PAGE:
We made the most of a sunny Sunday to explore Pulau Ubin, an island situated in the north east of Singapore. In the 1960s granite quarrying supported a few thousand settlers in Pulau Ubin, but only around 100 villagers live there today. It’s one of the last rural areas to be found in Singapore with an abundance of wildlife and lush vegetation to explore. We were looking forward to being taken back to the 1960s and a simpler way of life.

Legend has it that Pulau Ubin was formed when three animals from Singapore challenged each other to a race. A frog, a pig and an elephant attempted to reach the shores of Johor, racing to avoid turning into stone if they failed. All three animals came across many difficulties along the way and were unable to reach Johor. They all turned to stone, creating the island of Pulau Ubin! The island is now one large expanse of land rather than three separate islands and there’s plenty to keep you busy.

We travelled to Pulau Ubin from the mainland of Singapore via a 10-minute boat ride that carries a maximum of 12 passengers. The captain waits until his boat reaches maximum capacity before setting off. Luckily for us the weekend was a popular time to visit so we didn’t have to wait long and before we knew it we’d landed on the peaceful shores of Pulau Ubin.

Many Singaporean residents visit Pulau Ubin for summer camps (think Scouts) and outdoor activities. We felt like locals, although probably stood out like a sore thumb, as it’s not a regular tourist activity that many complete if they only have a weekend in Singapore. Locals are drawn in by the rustic pathways and swaying coconut palms. They come to explore the shady trails, overgrown rubber plantations and flourishing mangroves.


Cycling is the main way visitors chose to get around the island so we naively made a beeline for the first bike rental stall we spotted and hopped on the saddle without looking back. It quickly became apparent that these bicycles weren’t top of the range and hadn’t been serviced for quite some time. They felt clunky and awkward to ride at the best of times but it was when we approach a gentle incline that Mark realised he had an issue with his bike chain. The bike crunched painfully up each minor hill we were faced with, jolting and even coming off completely at one stage. Lawrence and Naomi also struggled with the lack of gears so we worked up quite a sweat under our helmets.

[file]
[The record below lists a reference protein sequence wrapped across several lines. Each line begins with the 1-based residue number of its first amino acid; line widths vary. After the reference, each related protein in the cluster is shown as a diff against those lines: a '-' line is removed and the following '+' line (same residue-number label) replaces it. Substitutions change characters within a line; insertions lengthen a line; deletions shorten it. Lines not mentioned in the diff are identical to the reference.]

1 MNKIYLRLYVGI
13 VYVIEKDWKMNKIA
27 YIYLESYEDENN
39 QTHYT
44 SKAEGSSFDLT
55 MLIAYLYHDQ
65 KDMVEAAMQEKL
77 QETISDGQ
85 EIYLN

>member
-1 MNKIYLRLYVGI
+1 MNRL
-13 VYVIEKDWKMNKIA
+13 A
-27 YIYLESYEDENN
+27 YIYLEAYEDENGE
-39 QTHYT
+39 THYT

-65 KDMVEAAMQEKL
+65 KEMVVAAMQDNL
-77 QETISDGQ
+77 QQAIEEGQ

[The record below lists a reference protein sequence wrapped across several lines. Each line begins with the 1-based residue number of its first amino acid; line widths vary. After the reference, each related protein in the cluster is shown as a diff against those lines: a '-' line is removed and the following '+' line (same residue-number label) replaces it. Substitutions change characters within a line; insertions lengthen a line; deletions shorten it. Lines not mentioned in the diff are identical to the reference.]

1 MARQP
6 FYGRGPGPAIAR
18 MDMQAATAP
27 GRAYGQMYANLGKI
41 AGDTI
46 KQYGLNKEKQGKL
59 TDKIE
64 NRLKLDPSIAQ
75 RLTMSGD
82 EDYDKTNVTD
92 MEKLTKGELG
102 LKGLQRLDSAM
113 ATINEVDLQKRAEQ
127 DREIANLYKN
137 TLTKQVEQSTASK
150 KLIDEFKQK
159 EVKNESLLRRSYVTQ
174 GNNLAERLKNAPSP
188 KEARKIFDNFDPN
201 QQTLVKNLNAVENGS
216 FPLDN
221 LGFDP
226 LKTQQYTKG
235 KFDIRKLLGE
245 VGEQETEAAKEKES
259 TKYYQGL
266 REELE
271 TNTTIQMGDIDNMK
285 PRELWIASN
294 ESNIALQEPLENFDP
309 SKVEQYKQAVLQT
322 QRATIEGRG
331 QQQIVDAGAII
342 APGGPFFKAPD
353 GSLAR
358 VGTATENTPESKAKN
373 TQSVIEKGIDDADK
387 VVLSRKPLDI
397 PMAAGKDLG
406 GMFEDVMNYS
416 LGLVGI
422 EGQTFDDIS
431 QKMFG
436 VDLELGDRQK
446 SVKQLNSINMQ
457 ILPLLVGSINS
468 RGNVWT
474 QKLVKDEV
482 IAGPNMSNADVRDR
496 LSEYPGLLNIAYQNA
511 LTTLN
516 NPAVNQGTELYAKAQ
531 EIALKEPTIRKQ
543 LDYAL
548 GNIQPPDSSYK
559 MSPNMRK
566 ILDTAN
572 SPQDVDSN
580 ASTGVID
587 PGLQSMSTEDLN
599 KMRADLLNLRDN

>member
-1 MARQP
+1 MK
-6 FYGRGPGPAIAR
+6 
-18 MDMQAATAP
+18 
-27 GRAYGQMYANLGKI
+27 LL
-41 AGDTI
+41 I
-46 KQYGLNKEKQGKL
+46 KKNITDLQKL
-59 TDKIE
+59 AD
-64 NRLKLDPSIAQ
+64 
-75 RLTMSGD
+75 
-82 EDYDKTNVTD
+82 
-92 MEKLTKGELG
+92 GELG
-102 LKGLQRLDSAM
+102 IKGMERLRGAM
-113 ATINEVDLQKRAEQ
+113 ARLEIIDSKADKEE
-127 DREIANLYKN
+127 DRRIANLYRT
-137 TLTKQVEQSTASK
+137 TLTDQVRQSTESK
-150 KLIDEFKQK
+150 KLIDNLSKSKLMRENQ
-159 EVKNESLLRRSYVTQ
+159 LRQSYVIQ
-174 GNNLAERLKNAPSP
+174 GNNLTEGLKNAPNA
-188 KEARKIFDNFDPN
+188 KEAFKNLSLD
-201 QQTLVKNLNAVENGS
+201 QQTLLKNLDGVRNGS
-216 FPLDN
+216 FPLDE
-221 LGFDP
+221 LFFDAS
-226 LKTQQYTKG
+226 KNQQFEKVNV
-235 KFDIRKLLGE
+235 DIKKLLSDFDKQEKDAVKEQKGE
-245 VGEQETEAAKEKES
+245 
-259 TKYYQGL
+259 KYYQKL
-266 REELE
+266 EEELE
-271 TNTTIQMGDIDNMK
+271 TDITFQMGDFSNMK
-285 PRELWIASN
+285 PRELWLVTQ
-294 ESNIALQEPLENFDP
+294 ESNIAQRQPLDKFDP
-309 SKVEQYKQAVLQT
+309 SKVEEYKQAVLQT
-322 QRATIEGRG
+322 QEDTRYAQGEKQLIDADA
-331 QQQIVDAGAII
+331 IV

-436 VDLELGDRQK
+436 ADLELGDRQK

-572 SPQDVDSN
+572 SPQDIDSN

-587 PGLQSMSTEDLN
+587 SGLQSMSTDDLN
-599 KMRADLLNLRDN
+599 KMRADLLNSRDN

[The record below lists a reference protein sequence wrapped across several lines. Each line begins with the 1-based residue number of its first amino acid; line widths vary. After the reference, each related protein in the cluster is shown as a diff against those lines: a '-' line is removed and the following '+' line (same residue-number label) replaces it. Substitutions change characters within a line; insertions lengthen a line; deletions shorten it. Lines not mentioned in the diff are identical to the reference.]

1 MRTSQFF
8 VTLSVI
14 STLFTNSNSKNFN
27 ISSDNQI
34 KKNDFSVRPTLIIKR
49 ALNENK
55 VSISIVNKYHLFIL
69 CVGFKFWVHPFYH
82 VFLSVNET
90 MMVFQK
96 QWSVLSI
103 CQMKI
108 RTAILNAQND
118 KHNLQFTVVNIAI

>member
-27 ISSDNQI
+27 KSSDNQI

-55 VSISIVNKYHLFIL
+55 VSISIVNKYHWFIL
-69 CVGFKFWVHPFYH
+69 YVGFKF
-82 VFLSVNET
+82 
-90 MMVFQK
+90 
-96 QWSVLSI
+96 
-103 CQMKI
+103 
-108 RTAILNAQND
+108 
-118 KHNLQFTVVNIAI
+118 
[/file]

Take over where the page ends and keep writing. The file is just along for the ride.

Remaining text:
As well as battling with the dodgy bikes we had been warned of the scandalously bold monkeys on the island. They made their presence known early on when a foolish tourist left a plastic bag filled with tasty goodies in the front of her bike basket tantalizingly close to greedy monkey fingers. Plastic bags to monkeys are like red flags to bulls. They won’t let anything get in their way of whatever is inside a plastic bag and go about it rather aggressively too. By this point in our travels we knew better than to get too close to a hungry monkey (and they’re hungry all the time) and avoid eye contact at all costs preferring to quickly and quietly move out of their reach. Their cute fluffy facades no longer fool us as we’ve seen the massacres they’re capable of. When the woman with the plastic bag had a wobbly moment on her bike and it proceeded to fall sideways, the macaques were on her like a hive of angry bees. They snatched the bag and ripped it open to devour its contents, ignoring their targets futile screams of distress. The rest of us looked on in a ‘you deserved it’ kind of way, silently judging her stupidity and breathing a sigh of relief that we’d escaped the claws of the macaques.

No monkeys here!

We saw some slightly more timid and less fearsome animals such as wild boars, which proved to be quite delightful little characters. They’re chubby barrel-esque bodies covered in downy hair clumsily knocked over parked bicycles as they burrowed for food in the dirt. When the bikes came tumbling down after their backsides nudged them a little too hard, the boars trotted off in surprise, quite alarmed and this disturbance. As they appeared more unsure than the monkeys we were less worried about getting too close to the piggies.


We hopped off our bikes and walked some of the island, including a board walk running through a mangrove. This allowed us to observe plant and marine life as well as climb the viewing tower.


We spent the remainder of the afternoon sipping coconut juice on the seaside before catching a boat back to the mainland. It was easy to forget we were in Singapore at all during our time on Pulau Ubin.